Outside of these two disorders, CBD’s effectiveness in treating seizures is uncertain. Even with Epidiolex, it is unsure whether the anti-seizure effects can be attributed to CBD or some other factor.2 There is some evidence that CBD interacts with seizure medications, such as Onfi (clobazam), and “boosts” their concentration in the blood. This would not only make the drugs more effective but extend their half-lives as well. Further research is needed.
Possible Side Effects
Clinical research has shown that CBD oil can trigger side effects – the severity and type of which can vary from one person to the next.3 Common symptoms include:
Changes in appetite
Changes in mood
CBD oil may also increase liver enzymes (a marker of liver inflammation). People with liver disease should use CBD oil with caution, ideally under the care of a doctor who can check blood liver enzyme levels regularly. CBD oil should be avoided during pregnancy and breastfeeding. A 2018 study from the American Academy of Pediatrics warned women to avoid marijuana during pregnancy due to the potential risks to a baby’s development. Although it is unclear how CBD contributes, CBD is known to pass through the placental barrier. If you are thinking about using CBD oil to treat a health condition, please speak with your healthcare provider to ensure that it is the right option for you.
CBD oil can interact with certain medications, including some used to treat epilepsy. CBD inhibits an enzyme called cytochrome P450 (CYP450), which certain drugs use for metabolization. By interfering with CYP450, CBD may either increase the toxicity or decrease the effectiveness of these drugs. The potential drug-drug interactions include:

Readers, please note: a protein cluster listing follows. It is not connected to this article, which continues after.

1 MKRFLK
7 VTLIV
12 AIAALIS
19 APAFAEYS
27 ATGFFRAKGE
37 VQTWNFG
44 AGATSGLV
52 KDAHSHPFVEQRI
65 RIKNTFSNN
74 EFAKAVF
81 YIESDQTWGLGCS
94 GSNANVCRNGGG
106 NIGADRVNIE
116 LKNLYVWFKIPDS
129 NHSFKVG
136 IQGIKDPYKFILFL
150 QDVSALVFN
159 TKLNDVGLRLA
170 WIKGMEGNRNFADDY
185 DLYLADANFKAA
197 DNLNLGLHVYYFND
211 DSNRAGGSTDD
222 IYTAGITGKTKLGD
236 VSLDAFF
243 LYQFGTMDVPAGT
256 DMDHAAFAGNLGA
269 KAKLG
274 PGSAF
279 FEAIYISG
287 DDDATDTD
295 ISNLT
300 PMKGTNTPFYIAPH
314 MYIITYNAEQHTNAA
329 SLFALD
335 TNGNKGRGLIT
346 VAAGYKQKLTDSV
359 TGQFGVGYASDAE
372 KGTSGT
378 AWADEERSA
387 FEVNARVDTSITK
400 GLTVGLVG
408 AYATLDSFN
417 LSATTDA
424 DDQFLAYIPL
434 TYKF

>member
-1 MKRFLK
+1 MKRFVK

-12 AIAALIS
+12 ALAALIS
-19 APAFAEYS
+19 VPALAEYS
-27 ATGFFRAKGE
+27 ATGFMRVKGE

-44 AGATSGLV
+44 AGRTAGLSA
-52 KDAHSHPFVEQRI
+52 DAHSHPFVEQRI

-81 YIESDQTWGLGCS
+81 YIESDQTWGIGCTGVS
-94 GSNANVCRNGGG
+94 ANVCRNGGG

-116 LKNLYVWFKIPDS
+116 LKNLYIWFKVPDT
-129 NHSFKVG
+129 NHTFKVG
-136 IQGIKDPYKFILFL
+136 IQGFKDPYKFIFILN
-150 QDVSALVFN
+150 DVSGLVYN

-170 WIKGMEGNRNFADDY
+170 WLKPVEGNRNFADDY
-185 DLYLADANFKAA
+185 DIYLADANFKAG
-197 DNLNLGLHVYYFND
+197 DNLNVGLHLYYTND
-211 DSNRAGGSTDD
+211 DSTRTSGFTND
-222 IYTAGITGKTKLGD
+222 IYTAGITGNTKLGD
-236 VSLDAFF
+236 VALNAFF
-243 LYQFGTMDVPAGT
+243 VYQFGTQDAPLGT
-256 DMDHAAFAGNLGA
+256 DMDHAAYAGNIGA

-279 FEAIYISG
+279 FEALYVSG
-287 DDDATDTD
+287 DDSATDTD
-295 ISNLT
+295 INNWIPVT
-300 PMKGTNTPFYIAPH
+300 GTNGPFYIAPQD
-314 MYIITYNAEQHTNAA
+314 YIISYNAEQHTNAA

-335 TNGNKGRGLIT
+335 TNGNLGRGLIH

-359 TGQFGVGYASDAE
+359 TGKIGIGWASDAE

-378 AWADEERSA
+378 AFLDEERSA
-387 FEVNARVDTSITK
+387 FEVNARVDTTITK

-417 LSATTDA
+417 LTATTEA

- Anti-arrhythmia drugs like quinidine
Anticonvulsants like Tegretol (carbamazepine) and Trileptal (oxcarbazepine)
Antifungal medications like Nizoral (ketoconazole) and Vfend (voriconazole)
Antipsychotic medications like Orap (pimozide)
Atypical antidepressants like Remeron (mirtazapine)
Benzodiazepine sedatives like Klonopin (clonazepam) and Halcion (triazolam)
Immune-suppressive drugs like Sandimmune (cyclosporine)
Macrolide antibiotics like clarithromycin and telithromycin
Migraine medications like Ergomar (ergotamine)
Opioid painkillers like Duragesic (fentanyl) and alfentanil
Rifampin-based drugs used to treat tuberculosis
Many of these interactions are mild and require no adjustment to treatment. Others may require a drug substitution or the separation of doses by several hours. To avoid interactions, advise your doctor about any drugs you are taking, whether they be prescription, over-the-counter, herbal, or recreational.
Dosage and Preparation
There are no guidelines for the appropriate use of CBD oil. CBD oil, also referred to as CBD tincture, is usually delivered sublingually (under the tongue). Most are sold in 30-milliliter (mL) bottles with a dropper cap. There is no “correct” dose of CBD oil. Depending on who you speak to, the daily dose can range from 5 mg to 25 mg per day. The tricky part, of course, is calculating the exact amount of CBD per milliliter of oil. After all, some tinctures have concentrations of 1,500 mg per 30 mL, while others will have 3,000 mg per mL (or more). To use CBD oil, place one or more drops under the tongue and let it sit there for 30 to 60 seconds without swallowing. Capsules and gummies are more accessible to dose, although they tend to be more costly. CBD sublingual sprays are used mainly for convenience.